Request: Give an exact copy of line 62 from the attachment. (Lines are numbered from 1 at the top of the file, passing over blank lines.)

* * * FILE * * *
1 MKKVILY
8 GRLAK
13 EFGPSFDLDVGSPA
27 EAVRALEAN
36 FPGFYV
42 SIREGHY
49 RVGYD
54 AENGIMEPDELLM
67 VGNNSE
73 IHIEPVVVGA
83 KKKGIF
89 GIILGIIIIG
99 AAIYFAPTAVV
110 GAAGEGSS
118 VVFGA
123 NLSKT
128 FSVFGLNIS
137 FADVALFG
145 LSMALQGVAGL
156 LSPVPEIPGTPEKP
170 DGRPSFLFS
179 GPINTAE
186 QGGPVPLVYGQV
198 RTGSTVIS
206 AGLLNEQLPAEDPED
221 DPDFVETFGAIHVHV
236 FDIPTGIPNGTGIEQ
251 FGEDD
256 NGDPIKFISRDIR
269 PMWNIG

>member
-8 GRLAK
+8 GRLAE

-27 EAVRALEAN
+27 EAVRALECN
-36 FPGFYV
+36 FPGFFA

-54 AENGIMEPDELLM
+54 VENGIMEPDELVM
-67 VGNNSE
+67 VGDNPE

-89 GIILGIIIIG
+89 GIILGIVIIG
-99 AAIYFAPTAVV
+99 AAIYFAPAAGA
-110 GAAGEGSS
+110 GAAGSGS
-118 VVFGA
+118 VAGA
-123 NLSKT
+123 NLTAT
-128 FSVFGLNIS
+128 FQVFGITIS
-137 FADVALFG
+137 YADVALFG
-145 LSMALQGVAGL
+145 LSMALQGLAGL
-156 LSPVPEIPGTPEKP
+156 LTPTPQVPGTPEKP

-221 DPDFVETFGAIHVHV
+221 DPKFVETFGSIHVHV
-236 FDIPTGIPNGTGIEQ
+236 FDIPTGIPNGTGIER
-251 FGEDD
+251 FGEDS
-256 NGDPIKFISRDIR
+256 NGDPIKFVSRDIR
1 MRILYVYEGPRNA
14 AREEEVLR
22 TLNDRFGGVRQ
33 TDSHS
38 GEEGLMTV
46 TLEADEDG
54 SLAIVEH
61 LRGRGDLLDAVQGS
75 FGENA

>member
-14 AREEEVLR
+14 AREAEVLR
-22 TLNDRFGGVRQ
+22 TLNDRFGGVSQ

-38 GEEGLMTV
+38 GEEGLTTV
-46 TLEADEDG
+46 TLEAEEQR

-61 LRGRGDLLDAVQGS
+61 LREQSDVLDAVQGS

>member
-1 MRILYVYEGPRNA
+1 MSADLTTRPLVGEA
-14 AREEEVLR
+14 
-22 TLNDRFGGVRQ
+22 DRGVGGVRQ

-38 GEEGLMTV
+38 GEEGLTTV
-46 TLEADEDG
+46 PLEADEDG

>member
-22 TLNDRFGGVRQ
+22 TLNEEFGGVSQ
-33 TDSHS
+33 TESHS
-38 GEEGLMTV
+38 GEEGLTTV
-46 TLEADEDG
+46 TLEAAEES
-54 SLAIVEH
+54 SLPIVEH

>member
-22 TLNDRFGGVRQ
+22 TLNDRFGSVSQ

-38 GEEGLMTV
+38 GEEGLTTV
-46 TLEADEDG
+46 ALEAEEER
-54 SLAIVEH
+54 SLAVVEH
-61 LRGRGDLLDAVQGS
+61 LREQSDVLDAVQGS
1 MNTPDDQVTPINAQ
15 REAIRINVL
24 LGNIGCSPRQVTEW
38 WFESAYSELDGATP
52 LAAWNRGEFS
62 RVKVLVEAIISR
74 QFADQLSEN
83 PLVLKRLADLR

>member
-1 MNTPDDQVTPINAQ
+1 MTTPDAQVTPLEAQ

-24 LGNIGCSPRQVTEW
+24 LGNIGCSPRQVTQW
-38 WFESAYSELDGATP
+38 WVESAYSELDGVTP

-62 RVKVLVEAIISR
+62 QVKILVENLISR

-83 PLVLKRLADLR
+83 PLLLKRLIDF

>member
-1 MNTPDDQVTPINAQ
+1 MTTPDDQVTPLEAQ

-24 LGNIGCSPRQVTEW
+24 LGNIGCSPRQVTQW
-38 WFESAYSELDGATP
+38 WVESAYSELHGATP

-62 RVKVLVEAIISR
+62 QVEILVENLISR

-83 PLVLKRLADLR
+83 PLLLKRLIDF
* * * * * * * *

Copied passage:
-236 FDIPTGIPNGTGIEQ